“Our study has opened up new design space by quantifying potential payoffs of new concepts and aerodynamic structures, systems, propulsion, fuel and operations technologies. In fact, there are more options than we thought when we started. Even though we don’t know for sure which technologies will end up being used in the future, we have greater confidence that we will be able to continue to make significant improvements in each successive generation of commercial aircraft.”
NASA’s Dickey says that phase two of the project – funded research – is underway for the subsonic designs, but that the supersonic designs for 2030-2035 were scrapped due to a lack of resources.
Even so, the industry may see the entrance of supersonic or near supersonic commercial aircraft sooner in the next two decades. In a separate initiative, NASA in 2010 selected teams led by Boeing, Lockheed Martin and Northrop Grumman to study aircraft designs for 2025 (the generation referred to as N+2) and that these could burn 50 per cent less fuel than aircraft that entered service in 1998. Each design had to fly up to 85 per cent of the speed of sound; cover a range of about 7,000 miles and carry between 50,000 and 100,000 pounds of payload, either passengers or cargo. The contracts totalled USD 10.9 million.
Boeing, Lockheed Martin and Northrop Grumman tabled their ideas at the beginning of this year. “In addition to an unconventional flying-wing design from Northrop Grumman, and an innovative Rolls-Royce engine with an extremely large fan powering Lockheed Martin’s box-wing concept, the studies unexpectedly underlined the significant benefits that would accrue from flying advanced airliners within the FAA’s NextGen airspace system…” reported Aviation Week in a January article.
FASTER THAN THE SPEED OF SOUND
Meanwhile, in a May feature displayed on NASA’s web site, Jim Banke of the NASA Aeronautics Research Mission Directorate says NASA’s aeronautical innovators are “one step closer to confidently crafting a viable commercial airliner that can fly faster than the speed of sound, yet produce a sonic boom that is quiet enough not to bother anyone on the ground below”. (See Lockheed Martin’s supersonic concept below).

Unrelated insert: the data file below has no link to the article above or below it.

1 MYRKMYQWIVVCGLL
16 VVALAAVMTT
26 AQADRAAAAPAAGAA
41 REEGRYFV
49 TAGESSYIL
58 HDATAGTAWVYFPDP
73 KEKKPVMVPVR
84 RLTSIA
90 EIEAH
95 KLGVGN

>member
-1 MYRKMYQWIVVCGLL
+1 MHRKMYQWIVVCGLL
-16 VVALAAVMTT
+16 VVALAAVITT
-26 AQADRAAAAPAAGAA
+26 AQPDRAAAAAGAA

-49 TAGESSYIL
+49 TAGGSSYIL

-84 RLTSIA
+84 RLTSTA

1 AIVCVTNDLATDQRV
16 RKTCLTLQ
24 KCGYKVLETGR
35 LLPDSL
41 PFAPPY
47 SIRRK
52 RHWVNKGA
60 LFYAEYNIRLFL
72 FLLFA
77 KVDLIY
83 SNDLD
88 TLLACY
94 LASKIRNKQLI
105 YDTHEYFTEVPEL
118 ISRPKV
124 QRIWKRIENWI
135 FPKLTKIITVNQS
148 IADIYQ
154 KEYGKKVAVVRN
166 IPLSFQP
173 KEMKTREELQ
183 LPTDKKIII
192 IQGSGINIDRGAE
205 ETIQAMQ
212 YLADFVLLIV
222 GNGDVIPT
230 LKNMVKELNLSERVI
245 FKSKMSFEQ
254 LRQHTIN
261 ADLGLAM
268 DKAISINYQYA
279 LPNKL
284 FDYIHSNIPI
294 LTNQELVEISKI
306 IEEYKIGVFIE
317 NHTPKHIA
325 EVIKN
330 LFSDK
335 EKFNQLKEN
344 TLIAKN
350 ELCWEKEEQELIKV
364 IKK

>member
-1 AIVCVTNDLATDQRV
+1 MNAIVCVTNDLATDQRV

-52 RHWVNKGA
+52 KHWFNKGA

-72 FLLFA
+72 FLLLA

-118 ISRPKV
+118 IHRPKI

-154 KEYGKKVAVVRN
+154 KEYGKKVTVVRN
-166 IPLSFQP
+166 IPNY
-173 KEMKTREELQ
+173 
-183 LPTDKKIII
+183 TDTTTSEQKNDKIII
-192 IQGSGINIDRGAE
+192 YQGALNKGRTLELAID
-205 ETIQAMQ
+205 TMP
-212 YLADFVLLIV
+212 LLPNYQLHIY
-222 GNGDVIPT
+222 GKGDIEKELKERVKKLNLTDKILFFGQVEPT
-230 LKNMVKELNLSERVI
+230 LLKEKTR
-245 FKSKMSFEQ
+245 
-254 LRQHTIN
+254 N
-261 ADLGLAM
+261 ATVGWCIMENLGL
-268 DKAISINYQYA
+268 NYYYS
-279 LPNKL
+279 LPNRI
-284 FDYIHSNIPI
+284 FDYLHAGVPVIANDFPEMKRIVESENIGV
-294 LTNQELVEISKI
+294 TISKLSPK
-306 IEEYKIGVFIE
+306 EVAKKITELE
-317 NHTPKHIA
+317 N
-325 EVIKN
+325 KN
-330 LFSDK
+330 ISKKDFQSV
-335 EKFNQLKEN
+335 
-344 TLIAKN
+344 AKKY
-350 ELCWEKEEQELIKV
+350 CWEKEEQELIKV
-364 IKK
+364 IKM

“The key to this recent advance came when wind tunnel tests of scale model airplanes verified that new approaches to designing such aircraft would work as hoped for when aided by improved computer tools, which were used for the first time together in each step of the design process,” says Banke.
The famous Aerospatiale-BAC Concorde supersonic aircraft, which was retired in 2003, registered a boom noise level that was 105 PLdB (perceived decibel level). “The PLdB that researchers believe will be acceptable for unrestricted supersonic flight over land is 75, but NASA wants to eventually beat that and reach 70 PLdB,” says Banke. Additional studies are under way “to keep whittling away at the supersonic noise challenge” and come up with solutions that will be acceptable to regulatory agencies.
Meanwhile, small supersonic business jets could be launched far sooner. Banke quotes Peter Coen, NASA’s supersonic project manager at Langley Research Center in Virginia, as saying: “The business jet would probably be the first on the market, and that would help introduce some of the technologies that eventually would be used on the supersonic airliner. But such product decisions belong to others outside of NASA.”
Indeed, there have been a variety of mixed reports in recent weeks suggesting that industry players may sketch out details of a supersonic business jet in mid-July at the Farnborough Air Show.